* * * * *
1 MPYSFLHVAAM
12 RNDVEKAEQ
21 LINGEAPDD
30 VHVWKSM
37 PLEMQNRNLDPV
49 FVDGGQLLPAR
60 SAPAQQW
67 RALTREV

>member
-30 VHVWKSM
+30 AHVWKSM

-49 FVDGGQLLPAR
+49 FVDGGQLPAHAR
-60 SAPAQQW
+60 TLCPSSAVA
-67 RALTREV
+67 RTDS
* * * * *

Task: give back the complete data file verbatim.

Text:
1 MPYSFLHVAAM
12 RNDVEKAEQ
21 LINGEAPDD
30 VHVWKSM
37 PLEMQNRNLDPV
49 FVDGGQLLPAR
60 SAPAQQW
67 RALTREV

>member
-30 VHVWKSM
+30 AHVWKSM

-49 FVDGGQLLPAR
+49 FVDGGQLPAHAR
-60 SAPAQQW
+60 TLCPSSAVA
-67 RALTREV
+67 RTDS